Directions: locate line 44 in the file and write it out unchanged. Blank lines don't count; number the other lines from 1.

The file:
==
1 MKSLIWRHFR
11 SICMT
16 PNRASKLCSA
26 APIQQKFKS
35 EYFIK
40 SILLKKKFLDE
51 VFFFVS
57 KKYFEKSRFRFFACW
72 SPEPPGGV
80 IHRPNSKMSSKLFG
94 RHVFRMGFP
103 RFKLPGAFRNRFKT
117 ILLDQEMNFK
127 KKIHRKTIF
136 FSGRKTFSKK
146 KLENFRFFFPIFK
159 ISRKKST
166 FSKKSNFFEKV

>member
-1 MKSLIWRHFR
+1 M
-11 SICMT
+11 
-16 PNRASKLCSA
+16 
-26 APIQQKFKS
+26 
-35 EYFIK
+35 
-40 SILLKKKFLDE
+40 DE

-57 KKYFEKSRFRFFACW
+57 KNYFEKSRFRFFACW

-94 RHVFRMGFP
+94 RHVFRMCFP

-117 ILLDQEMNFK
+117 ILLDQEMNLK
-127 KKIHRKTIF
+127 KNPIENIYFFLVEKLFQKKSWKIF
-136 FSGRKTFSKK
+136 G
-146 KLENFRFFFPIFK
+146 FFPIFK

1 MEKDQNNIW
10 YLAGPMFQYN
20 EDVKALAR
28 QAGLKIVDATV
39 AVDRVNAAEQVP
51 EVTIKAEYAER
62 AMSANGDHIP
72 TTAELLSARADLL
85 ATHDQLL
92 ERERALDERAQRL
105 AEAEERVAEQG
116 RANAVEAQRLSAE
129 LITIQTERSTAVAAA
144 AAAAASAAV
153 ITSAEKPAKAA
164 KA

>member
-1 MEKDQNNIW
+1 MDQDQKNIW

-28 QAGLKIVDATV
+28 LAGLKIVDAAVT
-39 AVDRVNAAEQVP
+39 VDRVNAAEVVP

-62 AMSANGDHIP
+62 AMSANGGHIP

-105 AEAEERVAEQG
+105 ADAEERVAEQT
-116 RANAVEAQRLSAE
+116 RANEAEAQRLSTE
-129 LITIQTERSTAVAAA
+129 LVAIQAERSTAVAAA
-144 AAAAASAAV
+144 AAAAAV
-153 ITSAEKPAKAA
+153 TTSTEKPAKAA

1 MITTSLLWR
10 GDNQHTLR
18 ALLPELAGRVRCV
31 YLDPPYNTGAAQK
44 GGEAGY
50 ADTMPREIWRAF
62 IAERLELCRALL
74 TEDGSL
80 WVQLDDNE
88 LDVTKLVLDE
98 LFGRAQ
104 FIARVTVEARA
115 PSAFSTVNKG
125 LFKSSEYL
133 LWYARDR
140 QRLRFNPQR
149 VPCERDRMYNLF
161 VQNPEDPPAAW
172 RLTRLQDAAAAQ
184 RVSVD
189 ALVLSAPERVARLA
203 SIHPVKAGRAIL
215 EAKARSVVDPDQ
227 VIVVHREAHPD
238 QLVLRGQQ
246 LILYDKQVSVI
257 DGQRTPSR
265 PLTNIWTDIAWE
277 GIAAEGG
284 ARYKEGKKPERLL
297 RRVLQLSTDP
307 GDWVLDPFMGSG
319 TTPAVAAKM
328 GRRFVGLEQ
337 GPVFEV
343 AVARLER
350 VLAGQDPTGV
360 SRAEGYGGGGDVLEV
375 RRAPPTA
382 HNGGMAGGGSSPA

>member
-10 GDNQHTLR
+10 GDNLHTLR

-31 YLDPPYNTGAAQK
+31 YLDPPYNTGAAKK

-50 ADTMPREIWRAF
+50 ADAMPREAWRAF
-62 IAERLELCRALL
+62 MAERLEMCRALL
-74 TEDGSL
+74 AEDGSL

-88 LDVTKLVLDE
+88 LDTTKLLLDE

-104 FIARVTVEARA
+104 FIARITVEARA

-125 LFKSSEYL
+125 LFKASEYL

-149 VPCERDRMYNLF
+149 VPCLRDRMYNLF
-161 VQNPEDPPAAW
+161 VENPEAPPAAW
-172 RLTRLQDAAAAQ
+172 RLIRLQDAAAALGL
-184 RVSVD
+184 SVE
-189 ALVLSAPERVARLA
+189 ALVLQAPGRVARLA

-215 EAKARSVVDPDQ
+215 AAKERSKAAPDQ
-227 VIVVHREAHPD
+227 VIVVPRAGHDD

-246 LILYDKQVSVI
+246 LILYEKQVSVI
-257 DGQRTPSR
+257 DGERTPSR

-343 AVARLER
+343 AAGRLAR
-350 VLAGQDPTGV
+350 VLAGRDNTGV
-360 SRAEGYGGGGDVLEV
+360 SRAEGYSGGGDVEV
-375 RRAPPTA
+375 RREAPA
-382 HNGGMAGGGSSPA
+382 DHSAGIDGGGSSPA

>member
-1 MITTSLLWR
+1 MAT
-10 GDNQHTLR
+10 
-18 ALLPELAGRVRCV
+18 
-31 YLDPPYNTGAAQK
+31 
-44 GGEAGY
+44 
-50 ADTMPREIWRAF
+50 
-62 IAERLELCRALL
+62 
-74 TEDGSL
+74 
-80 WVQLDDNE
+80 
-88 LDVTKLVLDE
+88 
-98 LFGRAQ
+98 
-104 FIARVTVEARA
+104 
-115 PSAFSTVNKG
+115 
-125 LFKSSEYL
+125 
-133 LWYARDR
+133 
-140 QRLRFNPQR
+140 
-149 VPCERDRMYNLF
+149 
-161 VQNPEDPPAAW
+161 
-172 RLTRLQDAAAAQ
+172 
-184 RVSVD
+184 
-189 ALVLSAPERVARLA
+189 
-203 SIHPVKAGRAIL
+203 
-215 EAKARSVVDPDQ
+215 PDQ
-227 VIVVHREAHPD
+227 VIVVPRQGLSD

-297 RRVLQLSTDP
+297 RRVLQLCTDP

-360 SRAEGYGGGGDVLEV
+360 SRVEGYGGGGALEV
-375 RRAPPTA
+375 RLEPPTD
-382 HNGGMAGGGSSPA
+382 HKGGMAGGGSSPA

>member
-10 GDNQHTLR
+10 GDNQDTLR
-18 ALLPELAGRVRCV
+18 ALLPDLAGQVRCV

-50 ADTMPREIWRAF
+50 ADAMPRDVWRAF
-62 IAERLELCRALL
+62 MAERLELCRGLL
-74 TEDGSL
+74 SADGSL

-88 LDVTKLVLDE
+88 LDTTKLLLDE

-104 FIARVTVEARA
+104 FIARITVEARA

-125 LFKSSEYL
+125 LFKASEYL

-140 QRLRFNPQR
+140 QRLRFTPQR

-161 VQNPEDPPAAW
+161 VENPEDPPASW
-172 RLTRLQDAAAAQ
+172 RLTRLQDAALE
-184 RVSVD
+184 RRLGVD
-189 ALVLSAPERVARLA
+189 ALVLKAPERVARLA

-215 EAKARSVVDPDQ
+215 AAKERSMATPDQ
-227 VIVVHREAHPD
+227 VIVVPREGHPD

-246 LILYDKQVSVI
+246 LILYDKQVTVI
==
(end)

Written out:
1 MEKDQNNIW